4 year old female is squeaking when urinating

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Post   » Fri Apr 27, 2018 7:23 am

This is my first post here. I'm looking for advice regarding my pig Abigail. Like stated in the subject title, she is 4 years old. Since she was around 1 I think, she has been squeaking every now and then when she is peeing, and defecating. At first it was not too much, but we still took her to the vet. They found an infection, so they gave her some antibiotics. This happened a couple of times over the years, but she still kept squeaking every now and then.

Then it starte to get more and more, so we took her to the vet again, for a more through check. They did some test, and xrays, and the only thing they could come up with was that there was a bit of blood in her urin. They wanted to do a check on her urin directly from her bladder with a needle to extract it, but it failed, as she accidentally peed before they could get it out. The idea here was to find out where the blood was added to her urin. We decided to not try that test again, as it weight more heavily for us to keep her from the stress of going to the vet all the time. At this point, I think we had take her to the vet 4 times for various small checks in a very short time. I had a long talk with the vet to figure out if this was the right call, and they actually agreed, since figuring out where the blood was coming from, most likely would not help that much in figuring out what the problem was. Even if we did figure it out, there were no centerties for a cure, since operating on the urinal pathways of such a small animal is not really possible. Instead they advised us to give her cucumber a couple of times a day, to clear out the urin, or something like that.

We have been giving her cucumber for around a year now. I think that her squeaking has increased a bit. It takes around 10-15 seconds, and the she's fine.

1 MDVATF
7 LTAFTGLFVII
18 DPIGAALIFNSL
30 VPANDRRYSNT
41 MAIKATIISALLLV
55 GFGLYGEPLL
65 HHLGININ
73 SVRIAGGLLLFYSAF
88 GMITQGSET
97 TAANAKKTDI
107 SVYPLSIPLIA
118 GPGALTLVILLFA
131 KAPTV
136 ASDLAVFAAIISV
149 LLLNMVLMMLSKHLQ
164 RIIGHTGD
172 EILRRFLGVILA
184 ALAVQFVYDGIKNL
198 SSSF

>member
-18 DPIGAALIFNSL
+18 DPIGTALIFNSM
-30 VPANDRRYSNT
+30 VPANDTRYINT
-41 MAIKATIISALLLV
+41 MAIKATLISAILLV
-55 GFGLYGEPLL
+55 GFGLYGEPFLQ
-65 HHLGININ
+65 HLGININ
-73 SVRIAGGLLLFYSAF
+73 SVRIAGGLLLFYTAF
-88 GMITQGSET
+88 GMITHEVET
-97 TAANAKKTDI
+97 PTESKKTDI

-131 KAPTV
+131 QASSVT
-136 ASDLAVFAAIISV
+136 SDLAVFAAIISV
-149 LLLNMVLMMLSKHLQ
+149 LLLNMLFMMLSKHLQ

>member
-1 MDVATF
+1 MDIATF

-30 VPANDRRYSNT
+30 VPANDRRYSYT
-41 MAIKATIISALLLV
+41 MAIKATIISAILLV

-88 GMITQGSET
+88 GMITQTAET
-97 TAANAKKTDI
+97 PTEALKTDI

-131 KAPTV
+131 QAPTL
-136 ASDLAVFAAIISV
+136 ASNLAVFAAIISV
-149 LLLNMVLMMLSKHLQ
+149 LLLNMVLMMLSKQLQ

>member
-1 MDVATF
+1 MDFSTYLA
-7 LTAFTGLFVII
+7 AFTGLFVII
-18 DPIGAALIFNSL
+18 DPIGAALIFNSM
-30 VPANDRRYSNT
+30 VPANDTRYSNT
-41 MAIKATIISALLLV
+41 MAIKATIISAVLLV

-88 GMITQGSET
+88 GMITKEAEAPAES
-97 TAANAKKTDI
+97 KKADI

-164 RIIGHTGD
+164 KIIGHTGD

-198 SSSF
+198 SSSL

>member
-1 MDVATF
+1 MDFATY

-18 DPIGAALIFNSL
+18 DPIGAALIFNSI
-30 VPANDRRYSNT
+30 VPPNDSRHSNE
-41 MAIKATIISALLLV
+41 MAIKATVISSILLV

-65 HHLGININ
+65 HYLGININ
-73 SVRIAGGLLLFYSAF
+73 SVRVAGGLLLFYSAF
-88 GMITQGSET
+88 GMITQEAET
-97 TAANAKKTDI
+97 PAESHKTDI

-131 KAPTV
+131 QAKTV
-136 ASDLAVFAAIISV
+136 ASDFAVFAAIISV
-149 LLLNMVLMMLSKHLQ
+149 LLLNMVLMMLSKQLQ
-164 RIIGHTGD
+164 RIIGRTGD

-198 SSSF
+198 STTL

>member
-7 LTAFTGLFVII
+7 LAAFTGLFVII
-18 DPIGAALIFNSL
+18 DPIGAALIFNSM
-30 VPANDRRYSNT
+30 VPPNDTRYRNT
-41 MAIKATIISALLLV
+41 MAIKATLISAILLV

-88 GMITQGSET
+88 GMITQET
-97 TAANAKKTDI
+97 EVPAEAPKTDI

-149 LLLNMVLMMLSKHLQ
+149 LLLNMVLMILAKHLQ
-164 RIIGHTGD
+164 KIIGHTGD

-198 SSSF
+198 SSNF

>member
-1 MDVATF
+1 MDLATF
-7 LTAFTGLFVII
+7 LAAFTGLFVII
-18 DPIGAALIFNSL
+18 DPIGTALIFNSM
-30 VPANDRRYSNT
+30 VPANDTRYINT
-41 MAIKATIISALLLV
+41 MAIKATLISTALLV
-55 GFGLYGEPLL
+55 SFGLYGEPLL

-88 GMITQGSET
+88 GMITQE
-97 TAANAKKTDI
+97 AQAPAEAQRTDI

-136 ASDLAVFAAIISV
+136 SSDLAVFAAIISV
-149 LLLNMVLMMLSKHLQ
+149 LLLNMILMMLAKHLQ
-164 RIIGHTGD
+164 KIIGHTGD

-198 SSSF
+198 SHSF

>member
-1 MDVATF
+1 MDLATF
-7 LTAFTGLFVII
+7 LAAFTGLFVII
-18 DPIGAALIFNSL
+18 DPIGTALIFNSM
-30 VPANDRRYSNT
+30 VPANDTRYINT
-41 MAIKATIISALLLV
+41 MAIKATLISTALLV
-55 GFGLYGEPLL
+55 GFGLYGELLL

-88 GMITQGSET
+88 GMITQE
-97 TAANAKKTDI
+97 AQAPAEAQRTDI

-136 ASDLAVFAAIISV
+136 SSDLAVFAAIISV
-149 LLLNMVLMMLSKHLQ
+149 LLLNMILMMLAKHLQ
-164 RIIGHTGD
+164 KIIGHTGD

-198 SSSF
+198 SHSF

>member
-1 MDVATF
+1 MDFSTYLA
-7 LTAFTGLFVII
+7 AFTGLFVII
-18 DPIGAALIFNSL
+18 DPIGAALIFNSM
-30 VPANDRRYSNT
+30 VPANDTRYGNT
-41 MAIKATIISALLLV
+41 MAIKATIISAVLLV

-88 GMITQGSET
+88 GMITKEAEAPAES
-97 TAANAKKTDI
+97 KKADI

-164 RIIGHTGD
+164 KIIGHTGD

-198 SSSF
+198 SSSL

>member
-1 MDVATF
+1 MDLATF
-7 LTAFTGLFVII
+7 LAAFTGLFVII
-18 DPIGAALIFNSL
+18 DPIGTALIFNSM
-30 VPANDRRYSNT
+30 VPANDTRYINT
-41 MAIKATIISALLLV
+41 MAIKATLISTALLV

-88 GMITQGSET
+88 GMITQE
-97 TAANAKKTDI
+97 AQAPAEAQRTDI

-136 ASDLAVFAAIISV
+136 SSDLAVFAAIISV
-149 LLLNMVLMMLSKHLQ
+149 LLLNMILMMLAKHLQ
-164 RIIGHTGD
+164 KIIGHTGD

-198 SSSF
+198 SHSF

During all of this she has always been perfectly fine, except during minor periods with disease a couple of times. She is a really big pig by nature, weighing 1,5 kg. She is close related to some kind of special large pig. I think her father was really large if I remember correctly. We keep track of the weight of our pigs, and she is really steady. She always eats fine, and is really happy when I have her out. She talks a lot when I cuddle her. So all in all, there's not any problems when she is not squeaking. As my vet haven't heard about something like this, I was hoping to find some help online. I got this forum recommended by a friend, so I hope you can help me :)



Post   » Fri Apr 27, 2018 9:28 am

By special large pig do you mean Cuy?

Also I’d consider looking into bladder stone and UTI information for her.

I’d be on the lookout for soft poos too since I heard a lot of cucumber can give the diarrhea sometimes, but if it is a UTI the best thing is to get fluid into her to flush the system so keep it up, but under close watch just in case. Make sure her water is fresh at all times to encourage her to drink more.


Post   » Fri Apr 27, 2018 10:47 am

Yes I think she is closely related to a Cuy. I'm pretty sure the vet told us that it wasn't a bladder stone, when they did an x-ray of her. She is drinking a good amount I think. We are not overdoing it with the cucumber as far as I know. We give her 3 cm two times a day. I'm not familiar with the term UTI. Can you explain what it is, or throw me a link or something?